On July 21, 1861, Union troops from the United States Army confronted battalions of rebels from the southern states in the First Battle of Bull Run. It was expected to be a quick battle, simply fought to quell the uprising from the states that had seceded from the Union.

People did know it was a historic moment, though. So onlookers followed the troops some 25 miles southwest of Washington, D.C., to watch history take place, picnic baskets and wine in hand. Matthew Brady, the famed Civil War photographer, is rumored to be one of the picnickers. “Carriages and wagons parked on the fringes of the battlefield from which picnickers of both sexes sallied forth to spread tablecloths on the ground and while away the day devouring not only reports from the front but also grapes, sweetmeats, and wine,” Edward Longacre writes in his book “The Early Morning of War: Bull Run, 1861.”

These spectators didn’t realize that the Battle of Bull Run was to be the first example of the awful battles that would define the bloodiest war in American history. The battle, which was also known as the First Battle of Manassas, was filled with blood, gore, and a next level of violence. Around 18,000 men and boys — many of whom had little to no training — clashed on the battlefield. Confederate troops slaughtered the Union soldiers, and the civilians who had brought their food and drink saw what war is really like.

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The image of a horde of spectators drinking wine while boys murdered each other on a battlefield became notorious. The presses at the time had a heyday with the news. Shortly after the battle, the Boston Herald printed a poem about the voyeuristic viewers:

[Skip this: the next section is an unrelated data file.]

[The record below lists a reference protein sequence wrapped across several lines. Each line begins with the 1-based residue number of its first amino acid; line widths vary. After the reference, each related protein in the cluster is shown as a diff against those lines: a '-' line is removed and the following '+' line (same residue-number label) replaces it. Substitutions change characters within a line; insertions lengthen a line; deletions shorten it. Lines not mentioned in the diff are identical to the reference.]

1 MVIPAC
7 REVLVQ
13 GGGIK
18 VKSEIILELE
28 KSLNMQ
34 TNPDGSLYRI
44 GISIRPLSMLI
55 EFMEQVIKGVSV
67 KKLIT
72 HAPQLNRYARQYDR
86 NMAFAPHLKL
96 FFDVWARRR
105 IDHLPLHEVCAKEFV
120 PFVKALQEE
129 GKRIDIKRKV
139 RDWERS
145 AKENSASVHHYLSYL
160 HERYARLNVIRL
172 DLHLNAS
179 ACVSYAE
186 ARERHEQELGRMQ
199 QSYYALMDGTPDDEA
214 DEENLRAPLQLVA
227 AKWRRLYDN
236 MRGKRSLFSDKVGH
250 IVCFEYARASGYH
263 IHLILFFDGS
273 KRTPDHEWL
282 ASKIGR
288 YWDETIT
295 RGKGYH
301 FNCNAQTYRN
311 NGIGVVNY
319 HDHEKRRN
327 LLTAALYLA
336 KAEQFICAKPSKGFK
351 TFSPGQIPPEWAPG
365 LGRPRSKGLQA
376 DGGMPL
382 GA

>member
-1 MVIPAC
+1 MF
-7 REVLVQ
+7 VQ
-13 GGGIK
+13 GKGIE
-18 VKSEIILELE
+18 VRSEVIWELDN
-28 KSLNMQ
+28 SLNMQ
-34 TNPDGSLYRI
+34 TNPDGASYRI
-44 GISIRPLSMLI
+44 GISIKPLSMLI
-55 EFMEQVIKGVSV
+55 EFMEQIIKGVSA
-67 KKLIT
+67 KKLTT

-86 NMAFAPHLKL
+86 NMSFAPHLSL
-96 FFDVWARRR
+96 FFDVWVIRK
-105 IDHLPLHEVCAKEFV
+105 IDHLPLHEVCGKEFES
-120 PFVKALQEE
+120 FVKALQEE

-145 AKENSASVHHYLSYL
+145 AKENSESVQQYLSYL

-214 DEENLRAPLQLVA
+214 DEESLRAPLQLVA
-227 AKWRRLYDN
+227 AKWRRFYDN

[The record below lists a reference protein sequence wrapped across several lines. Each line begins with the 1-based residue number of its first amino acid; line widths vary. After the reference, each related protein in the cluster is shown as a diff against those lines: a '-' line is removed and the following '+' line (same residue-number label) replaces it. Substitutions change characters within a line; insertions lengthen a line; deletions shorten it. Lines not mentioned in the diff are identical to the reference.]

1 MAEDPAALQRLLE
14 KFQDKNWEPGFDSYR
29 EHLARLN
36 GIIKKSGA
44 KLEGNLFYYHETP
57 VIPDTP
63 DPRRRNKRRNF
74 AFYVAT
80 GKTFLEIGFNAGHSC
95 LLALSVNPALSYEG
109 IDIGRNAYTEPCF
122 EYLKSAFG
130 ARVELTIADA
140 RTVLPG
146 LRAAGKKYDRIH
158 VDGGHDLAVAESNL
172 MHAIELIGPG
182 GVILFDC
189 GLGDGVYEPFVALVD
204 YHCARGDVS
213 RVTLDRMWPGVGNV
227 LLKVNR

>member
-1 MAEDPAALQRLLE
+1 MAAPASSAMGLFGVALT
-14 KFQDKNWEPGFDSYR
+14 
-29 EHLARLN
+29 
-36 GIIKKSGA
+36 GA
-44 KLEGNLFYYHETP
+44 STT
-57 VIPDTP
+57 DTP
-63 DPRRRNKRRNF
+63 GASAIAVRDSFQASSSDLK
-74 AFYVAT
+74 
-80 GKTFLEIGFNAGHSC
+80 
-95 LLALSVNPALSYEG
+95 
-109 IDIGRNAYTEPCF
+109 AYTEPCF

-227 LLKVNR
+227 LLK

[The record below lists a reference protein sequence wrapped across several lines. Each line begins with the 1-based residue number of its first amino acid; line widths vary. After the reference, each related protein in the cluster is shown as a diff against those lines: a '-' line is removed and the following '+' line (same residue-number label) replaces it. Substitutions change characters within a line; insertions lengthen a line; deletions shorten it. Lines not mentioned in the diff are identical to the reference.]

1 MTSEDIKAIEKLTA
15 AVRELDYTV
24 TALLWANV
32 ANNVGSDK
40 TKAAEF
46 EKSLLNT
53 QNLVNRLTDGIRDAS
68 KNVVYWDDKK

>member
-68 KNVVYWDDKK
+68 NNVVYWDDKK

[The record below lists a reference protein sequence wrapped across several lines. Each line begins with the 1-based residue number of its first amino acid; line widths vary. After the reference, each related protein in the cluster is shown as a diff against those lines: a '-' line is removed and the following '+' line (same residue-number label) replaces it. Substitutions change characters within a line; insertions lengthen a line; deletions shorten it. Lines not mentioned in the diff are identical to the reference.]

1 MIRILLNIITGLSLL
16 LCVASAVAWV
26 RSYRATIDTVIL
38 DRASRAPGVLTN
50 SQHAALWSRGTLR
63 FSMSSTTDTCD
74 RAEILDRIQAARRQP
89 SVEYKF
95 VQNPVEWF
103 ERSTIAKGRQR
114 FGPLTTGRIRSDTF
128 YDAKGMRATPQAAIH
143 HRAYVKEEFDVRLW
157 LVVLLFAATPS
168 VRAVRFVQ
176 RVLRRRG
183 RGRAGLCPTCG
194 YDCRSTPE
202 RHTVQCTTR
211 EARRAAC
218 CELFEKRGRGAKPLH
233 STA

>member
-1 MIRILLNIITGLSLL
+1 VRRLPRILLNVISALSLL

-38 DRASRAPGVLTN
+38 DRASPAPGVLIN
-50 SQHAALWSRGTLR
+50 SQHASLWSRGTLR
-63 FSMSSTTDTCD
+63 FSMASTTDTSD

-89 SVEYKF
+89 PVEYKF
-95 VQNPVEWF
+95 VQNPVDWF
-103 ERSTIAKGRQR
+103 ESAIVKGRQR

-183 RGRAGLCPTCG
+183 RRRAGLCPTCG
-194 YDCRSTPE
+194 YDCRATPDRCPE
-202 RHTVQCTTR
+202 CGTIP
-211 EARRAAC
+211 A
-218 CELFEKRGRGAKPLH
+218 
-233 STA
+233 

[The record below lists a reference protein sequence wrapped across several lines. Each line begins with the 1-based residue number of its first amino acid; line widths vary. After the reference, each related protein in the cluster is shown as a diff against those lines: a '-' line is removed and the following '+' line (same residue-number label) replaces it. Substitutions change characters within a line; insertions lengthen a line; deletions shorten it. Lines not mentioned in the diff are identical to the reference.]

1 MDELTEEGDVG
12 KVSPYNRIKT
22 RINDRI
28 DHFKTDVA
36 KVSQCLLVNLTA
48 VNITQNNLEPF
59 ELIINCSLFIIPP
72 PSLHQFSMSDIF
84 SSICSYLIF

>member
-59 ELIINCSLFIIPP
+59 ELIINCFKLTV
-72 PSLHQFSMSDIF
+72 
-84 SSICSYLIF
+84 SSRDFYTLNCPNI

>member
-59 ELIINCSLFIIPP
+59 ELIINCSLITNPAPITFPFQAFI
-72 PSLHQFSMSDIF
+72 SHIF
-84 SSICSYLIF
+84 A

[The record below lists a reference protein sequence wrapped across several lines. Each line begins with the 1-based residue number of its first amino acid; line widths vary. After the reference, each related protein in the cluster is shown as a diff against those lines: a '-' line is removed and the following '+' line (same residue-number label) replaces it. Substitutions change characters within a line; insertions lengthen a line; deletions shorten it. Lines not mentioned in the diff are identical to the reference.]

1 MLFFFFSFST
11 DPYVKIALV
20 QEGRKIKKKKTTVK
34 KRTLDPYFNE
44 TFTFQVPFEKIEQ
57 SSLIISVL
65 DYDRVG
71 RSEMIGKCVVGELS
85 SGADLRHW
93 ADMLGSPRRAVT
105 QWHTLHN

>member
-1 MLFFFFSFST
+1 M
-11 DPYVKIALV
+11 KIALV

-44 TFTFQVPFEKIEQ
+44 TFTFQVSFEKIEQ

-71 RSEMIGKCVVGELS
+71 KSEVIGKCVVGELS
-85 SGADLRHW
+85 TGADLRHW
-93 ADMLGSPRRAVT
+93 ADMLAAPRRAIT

Have you heard of the story so lacking in glory,
About the Civilians who went to the fight,
With everything handy, from sandwich to brandy, To fill their broad stomachs and make them all tight.

There were bulls from our State street, and cattle from Wall street,
And members of Congress, to see the great fun;
Newspaper reporters (some regular shorters)
On a beautiful Sunday went out to Bull Run.

A bit harsh, considering that, as Longacre notes, the spectators came to witness history in the making, and “brought food only because they could not expect to procure it on the battlefield.”

But the Civil War spectators are hardly alone in their macabre picnicking. Partying at battle sites has been happening all throughout human history. And though it sounds awful, there’s actually science to help us understand how humans can celebrate so proximate to the suffering of others.

It’s actually ingrained into human nature, according to a study conducted by the Washington Post and researchers at MIT and published in the Journal of Experimental Social Psychology. The study found that people can enjoy themselves while watching others suffer because of societal grouping. Humans put each other into camps of “us” versus “them” in a war. We empathize less with the “them” group, and we can even experience pleasure from seeing the “other” suffer.

Still, watching the other suffer (or believing you’re about to watch the other suffer, like in the case of the Battle of Bull Run) with refreshments seems to add a new layer of cruelty and apathy — an apathy somehow on a different level from the one people experience today while watching the impact of war through our screens.